Seeing it Through

Osama Bin Laden's death gives credence to the Bush administration and American conservatives who fought against al-Qaeda

Can this make the world more stable? That’s the inevitable question that comes following the news regarding Navy Seals’ capture and killing of Osama bin Laden. A few observers go beyond that international question to ask what his death might mean for the presidential elections in 2012. They comment that opinion polls suggest President Obama’s order to slay the al-Qaeda leader did not seem to help him much in the opinion polls.

But while the resolute order may not have done as much as his party hoped for the president, it did something for the presidency.  The action by President Obama demonstrated that the gap between the parties or between their main politicians is far narrower than most pretend. It was the US presidency, after all, as much as a man called George Walker Bush, that targeted the terrorist. It is the presidency, as much as Obama, that finished the difficult job of removing bin Laden from the world. Many US citizens these days are questioning their government, and wondering whether its shape and its manner of operation actually make sense any more. Instead of a thoughtful government, we often seem to have a merely reactive one, vastly inconsistent, all reflexes and no brain. That the US presidency is consistent enough to follow through on an assignment it gave itself a full nine years and eight months ago is evidence of the coherence of the United States as a construct.

The minor victory here is for conservatives, who in the past decade have endured unrelenting hostility of an intensity not seen since the end of the Vietnam War. In the nation’s schools, on television, in the papers, and at work, the message that President Bush and the Iraq intervention were stupid was transmitted millions of times. The basis of the Bush haters’ argument was that Bush was unusual, exceptional, unserious. The support for this view emanating from Britain and Europe fortified the arrogance of this conviction. In New York, in Washington, in northern California, it was impossible for the past decade to suggest there might be other sources for the hostility, though everyone knew they were there, fear of antagonising fundamentalist Islam being the strongest. The denial was so strong that it carried over into all areas of discussion. The stellar example was the tragedy of Hurricane Katrina, in which foreigners, superimposing their own hostility to Bush on to their ignorance of the American governmental structure, made Bush’s failure out to be far larger than it in fact was.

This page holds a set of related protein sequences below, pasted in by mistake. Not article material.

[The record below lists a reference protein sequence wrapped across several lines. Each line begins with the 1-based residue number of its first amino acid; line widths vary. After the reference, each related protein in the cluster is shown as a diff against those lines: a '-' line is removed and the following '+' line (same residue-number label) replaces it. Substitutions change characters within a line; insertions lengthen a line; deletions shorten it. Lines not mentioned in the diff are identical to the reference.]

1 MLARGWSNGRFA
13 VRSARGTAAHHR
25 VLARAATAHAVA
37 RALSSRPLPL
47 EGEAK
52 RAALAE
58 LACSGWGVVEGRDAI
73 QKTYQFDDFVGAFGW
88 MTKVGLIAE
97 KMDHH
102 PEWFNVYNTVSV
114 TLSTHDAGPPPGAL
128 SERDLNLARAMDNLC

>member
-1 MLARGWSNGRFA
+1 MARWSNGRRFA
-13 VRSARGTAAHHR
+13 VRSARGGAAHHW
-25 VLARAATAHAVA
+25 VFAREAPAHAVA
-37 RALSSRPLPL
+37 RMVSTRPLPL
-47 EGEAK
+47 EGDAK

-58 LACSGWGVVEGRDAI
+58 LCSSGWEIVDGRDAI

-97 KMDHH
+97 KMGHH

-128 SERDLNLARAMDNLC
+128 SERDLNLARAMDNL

Now the Bush critics’ bluff is called. By placing an order similar to those of Bush, undeniably Obama is doing something Bush would have done. The Bush haters are suddenly silent. That is because in taking out Osama and prosecuting the Libyan leader, Obama is demonstrating that he is a neocon. The neocon label will still be used by unthinking writers. But the reality is that we are all neocons now.

Why has Bush been unwilling to claim more credit, and hesitant to share a dais with Obama? Some have alleged this is due to hostility, but that is not so. Bush himself respects the presidency enormously. He wants the world to understand that he understands this is Obama’s victory as well. What else can come of it? The Obama-Osama victory can even enrich domestic policy. The greatest weakness of current federal financial policy, greater even than the size of the debt, is its incoherence, the inability of one government to continue or strengthen the policy of its predecessors. The successful demonstration of resolve towards bin Laden may conceivably even carry over to the tax-and-budget writing that will preoccupy lawmakers in the next few years. That will be especially true if the US alters its statute so that the president is permitted a stronger role in the fiscal process. Right now,  when it comes to the budget, or hurricanes for that matter, our governance structure ensures that the president is anything but commander-in-chief. There’s something about the Osama bin Laden news in any case that is heartening: worn out by their own divisions, Americans are now relieved to be telling themselves that the United States may be one country after all.

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